Do you start to notice themes when you look over your travel photos?
I have a huge collection of “portraits” of statues.
Even through the lens, I realize that I love to shoot sculpture in the same way that I like to take photos of models. Sometimes I even feel myself having an internal discussion with them. You know what I mean, “…good, good, a bit more to the left, yes. Perfect…”
I’ve done it for years.
I once spent several hours in the gardens of the Organization of American States in Washington, DC, photographing the statuary in great detail. The hands, faces, silhouettes.
Eventually I noticed the security cameras had started to follow me – then a guard came out to ask what I was doing. After we spoke, he invited me inside and let me photograph inside the building, too. Maybe one day I’ll post that whole series. But on that day, I was shooting film – so it will take a full day of scanning before I can share.
Historic house museums are often filled with statuary and I’m always thrilled when they allow photos. Here, I managed to catch some star-crossed lovers…of course, they ran away as soon as they saw me.
A beautiful sculpture really does speak to the camera. (O is it just me?)
Look at this one. Don’t you feel that she’s just about to turn, and then she’ll gaze right at the camera. I’m sure of it. But all in her own time.
The sculptures inside the High Museum of Art in Atlanta, Georgia are definitely some of my favorites. These neo-classical marbles by William Wetmore Story seem to glow – and I love the minimal background. (Like seamless paper at a fashion shoot.)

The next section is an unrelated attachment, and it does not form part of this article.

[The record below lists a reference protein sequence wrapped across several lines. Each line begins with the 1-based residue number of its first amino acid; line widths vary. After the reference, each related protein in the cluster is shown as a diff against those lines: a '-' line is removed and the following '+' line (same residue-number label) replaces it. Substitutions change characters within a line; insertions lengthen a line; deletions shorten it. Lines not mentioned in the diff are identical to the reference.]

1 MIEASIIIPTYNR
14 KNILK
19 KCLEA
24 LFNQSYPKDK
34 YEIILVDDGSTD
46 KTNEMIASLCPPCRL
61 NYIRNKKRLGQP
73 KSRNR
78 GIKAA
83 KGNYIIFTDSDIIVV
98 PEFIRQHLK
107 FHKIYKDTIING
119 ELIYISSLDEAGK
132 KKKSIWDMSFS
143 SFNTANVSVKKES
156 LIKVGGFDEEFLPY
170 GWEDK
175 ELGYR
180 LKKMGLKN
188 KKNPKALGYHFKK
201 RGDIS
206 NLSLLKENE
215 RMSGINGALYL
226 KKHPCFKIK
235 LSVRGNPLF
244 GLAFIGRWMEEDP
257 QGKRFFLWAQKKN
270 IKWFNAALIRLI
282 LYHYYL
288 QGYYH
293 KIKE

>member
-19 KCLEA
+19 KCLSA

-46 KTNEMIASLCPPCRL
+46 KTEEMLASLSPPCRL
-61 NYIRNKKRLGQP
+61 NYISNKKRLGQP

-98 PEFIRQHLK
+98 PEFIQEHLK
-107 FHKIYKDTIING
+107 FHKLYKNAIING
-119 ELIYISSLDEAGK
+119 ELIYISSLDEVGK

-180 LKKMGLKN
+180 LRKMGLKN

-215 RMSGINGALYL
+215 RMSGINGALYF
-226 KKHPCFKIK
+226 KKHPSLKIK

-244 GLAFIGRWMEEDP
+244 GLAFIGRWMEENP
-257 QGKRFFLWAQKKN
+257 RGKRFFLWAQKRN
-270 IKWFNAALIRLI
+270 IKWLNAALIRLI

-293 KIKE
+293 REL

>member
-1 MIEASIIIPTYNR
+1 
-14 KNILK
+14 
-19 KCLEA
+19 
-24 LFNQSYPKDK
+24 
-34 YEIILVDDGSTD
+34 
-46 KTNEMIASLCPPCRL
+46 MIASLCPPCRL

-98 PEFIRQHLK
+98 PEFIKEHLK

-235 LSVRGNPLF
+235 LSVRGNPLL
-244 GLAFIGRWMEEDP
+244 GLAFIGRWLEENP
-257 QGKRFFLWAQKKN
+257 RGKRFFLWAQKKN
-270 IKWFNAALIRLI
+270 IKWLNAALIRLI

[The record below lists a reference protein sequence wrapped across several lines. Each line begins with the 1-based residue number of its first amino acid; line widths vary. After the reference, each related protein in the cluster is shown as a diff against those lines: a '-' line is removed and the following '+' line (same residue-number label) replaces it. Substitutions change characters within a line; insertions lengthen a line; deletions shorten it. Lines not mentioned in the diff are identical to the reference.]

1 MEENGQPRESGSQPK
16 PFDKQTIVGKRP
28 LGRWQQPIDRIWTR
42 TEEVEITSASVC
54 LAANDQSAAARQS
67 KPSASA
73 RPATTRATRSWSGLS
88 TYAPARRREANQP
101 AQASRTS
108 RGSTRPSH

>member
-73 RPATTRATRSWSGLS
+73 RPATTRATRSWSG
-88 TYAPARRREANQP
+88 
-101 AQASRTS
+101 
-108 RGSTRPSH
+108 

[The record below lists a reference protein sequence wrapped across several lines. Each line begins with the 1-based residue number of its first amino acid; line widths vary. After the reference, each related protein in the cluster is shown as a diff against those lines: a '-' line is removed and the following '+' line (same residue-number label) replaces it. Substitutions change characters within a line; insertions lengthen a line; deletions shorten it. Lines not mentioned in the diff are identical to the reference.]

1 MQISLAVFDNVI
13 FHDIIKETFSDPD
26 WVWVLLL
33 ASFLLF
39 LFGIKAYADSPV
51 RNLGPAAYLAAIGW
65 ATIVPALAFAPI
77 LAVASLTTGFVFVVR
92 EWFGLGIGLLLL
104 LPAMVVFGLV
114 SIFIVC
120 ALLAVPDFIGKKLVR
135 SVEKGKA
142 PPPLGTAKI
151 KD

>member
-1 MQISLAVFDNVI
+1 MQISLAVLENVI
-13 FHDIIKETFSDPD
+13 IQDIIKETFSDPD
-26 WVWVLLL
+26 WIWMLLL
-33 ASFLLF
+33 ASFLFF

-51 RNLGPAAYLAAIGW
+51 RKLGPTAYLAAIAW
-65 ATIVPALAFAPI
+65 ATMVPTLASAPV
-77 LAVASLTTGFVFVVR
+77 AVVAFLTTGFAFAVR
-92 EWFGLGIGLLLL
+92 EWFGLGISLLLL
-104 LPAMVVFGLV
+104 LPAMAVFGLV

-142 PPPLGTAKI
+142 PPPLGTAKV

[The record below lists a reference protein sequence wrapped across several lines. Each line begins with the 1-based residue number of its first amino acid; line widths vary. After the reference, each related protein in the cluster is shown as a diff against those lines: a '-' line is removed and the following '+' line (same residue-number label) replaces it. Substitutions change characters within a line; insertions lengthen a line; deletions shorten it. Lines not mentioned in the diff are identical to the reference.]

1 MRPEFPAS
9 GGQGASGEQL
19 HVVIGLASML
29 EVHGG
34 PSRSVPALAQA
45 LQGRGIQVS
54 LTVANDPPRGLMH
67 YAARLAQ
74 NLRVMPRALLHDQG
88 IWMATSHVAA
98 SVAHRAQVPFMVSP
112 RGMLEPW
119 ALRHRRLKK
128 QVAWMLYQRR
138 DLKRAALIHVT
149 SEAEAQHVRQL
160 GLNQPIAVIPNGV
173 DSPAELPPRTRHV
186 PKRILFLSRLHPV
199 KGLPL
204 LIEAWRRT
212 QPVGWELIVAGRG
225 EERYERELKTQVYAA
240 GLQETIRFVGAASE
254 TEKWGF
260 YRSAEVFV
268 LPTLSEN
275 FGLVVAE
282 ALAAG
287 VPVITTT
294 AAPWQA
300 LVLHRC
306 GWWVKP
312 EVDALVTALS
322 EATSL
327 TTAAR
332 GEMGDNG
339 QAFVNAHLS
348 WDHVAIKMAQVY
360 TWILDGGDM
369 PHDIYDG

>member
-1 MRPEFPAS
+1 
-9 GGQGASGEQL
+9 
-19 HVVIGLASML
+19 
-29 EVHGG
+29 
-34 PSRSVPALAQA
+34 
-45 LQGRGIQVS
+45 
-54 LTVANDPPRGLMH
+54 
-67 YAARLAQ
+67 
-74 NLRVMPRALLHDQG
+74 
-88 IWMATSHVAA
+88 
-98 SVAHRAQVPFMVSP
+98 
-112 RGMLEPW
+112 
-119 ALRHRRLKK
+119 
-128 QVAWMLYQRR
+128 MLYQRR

Of course, statuary may be at its most classic surrounded by greenery. The Huntington Garden & Library in Pasadena, California if full of amazing pieces that seem to be moving in the landscape.
Sometimes I manipulate the photos a bit, just for fun. Like this “Sepia Angel” I shot while walking around the narrow streets of Bergamo, Italy. I donated this print to a local charity auction.
And sometimes I manipulate them a lot – like this image that’s part of our new SmithHönig collection that will launch in January. (Stay tuned for details on that…)
Believe it or not, the image of Flora was shot in my sister’s back yard. Isn’t she beautiful?
Occasionally, my statuary portraits are of animals – like this cat sitting a ledge in Neve Tzedek – a chic, historic neighborhood in Tel Aviv.
Or this buffalo in Salt Lake City. (Okay, he may not technically be a statue – but he gave me a great look as I aimed up at him, don’t you think? He’s working the camera, for sure.)
Sometimes, the statuary is part of the street ballet that goes on in big cities. And nowhere are there better dancers than in New York City.
And sometimes, I keep getting drawn back to the same subject over and over…season after season. These angels are the highlight of my walks through my local historic cemetery. And they always have something to say.
Lastly – I came across this fine lady at an amazing antiques store in Denmark — (Denmark, South Carolina that is!) The spider web is super creepy and beautiful and intriguing, all at the same time.
So. I’ll leave it at that.
I have so many more portraits of statues – I may have to do another post later. (I don’t want anyone to feel left out.)
But the spider web lady seems the perfect place to end as we get ready to head into the spooky month.
Do you find any unexpected or unusual themes in your travel photos? I’d love to hear about it!